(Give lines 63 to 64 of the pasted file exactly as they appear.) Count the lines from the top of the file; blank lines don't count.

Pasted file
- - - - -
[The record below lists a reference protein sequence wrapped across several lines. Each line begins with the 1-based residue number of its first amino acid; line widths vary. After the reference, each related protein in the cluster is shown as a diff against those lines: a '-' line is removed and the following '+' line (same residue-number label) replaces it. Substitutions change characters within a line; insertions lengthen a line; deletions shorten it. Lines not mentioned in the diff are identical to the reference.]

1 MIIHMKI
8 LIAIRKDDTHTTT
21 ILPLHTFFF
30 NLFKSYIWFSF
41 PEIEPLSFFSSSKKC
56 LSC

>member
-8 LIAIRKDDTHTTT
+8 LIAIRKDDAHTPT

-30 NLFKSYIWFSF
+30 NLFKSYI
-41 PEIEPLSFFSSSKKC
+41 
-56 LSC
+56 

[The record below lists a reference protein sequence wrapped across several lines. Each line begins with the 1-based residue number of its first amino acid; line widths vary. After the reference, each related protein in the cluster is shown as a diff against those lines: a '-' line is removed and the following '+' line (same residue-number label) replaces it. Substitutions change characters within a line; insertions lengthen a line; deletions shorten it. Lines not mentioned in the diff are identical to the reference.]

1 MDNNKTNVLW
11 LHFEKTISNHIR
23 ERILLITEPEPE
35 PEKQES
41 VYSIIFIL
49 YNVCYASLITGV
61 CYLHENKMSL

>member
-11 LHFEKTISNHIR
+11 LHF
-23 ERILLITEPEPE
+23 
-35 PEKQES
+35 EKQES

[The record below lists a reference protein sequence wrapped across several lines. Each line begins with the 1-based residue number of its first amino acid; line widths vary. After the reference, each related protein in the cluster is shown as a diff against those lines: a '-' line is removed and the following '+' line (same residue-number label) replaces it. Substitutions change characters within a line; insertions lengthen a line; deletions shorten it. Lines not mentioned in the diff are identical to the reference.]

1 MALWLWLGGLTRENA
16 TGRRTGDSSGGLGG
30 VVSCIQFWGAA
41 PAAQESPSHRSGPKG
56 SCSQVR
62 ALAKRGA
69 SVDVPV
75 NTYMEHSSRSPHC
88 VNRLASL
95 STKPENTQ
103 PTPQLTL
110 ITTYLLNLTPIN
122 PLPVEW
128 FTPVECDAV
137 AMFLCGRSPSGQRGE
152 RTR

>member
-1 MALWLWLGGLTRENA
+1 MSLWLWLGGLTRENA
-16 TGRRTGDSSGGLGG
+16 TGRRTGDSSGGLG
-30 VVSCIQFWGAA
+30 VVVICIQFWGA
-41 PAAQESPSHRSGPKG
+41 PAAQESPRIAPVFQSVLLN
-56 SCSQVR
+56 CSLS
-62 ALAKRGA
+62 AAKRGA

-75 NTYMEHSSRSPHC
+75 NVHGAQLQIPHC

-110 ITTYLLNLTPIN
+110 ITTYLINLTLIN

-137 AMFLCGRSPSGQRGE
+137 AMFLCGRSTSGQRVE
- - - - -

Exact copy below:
+75 NVHGAQLQIPHC

-110 ITTYLLNLTPIN